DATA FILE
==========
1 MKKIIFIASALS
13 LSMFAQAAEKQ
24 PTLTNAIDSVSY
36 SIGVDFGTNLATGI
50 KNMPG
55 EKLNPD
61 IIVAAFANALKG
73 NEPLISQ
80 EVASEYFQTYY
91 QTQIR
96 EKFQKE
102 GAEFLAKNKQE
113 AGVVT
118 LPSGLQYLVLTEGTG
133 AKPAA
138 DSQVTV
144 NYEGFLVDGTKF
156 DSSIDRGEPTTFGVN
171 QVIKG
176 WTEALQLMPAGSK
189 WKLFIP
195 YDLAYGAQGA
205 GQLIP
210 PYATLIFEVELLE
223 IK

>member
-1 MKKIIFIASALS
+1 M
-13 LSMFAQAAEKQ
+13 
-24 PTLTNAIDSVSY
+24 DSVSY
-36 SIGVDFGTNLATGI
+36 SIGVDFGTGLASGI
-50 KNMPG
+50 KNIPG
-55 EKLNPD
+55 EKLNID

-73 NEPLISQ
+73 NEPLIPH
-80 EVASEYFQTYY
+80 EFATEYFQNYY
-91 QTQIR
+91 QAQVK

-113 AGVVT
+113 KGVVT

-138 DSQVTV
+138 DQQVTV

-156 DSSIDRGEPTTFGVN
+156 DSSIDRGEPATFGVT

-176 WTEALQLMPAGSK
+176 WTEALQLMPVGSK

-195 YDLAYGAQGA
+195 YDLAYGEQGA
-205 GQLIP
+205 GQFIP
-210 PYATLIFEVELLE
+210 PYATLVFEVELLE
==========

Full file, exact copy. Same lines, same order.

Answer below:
1 MKKIIFIASALS
13 LSMFAQAAEKQ
24 PTLTNAIDSVSY
36 SIGVDFGTNLATGI
50 KNMPG
55 EKLNPD
61 IIVAAFANALKG
73 NEPLISQ
80 EVASEYFQTYY
91 QTQIR
96 EKFQKE
102 GAEFLAKNKQE
113 AGVVT
118 LPSGLQYLVLTEGTG
133 AKPAA
138 DSQVTV
144 NYEGFLVDGTKF
156 DSSIDRGEPTTFGVN
171 QVIKG
176 WTEALQLMPAGSK
189 WKLFIP
195 YDLAYGAQGA
205 GQLIP
210 PYATLIFEVELLE
223 IK

>member
-1 MKKIIFIASALS
+1 M
-13 LSMFAQAAEKQ
+13 
-24 PTLTNAIDSVSY
+24 DSVSY
-36 SIGVDFGTNLATGI
+36 SIGVDFGTGLASGI
-50 KNMPG
+50 KNIPG
-55 EKLNPD
+55 EKLNID

-73 NEPLISQ
+73 NEPLIPH
-80 EVASEYFQTYY
+80 EFATEYFQNYY
-91 QTQIR
+91 QAQVK

-113 AGVVT
+113 KGVVT

-138 DSQVTV
+138 DQQVTV

-156 DSSIDRGEPTTFGVN
+156 DSSIDRGEPATFGVT

-176 WTEALQLMPAGSK
+176 WTEALQLMPVGSK

-195 YDLAYGAQGA
+195 YDLAYGEQGA
-205 GQLIP
+205 GQFIP
-210 PYATLIFEVELLE
+210 PYATLVFEVELLE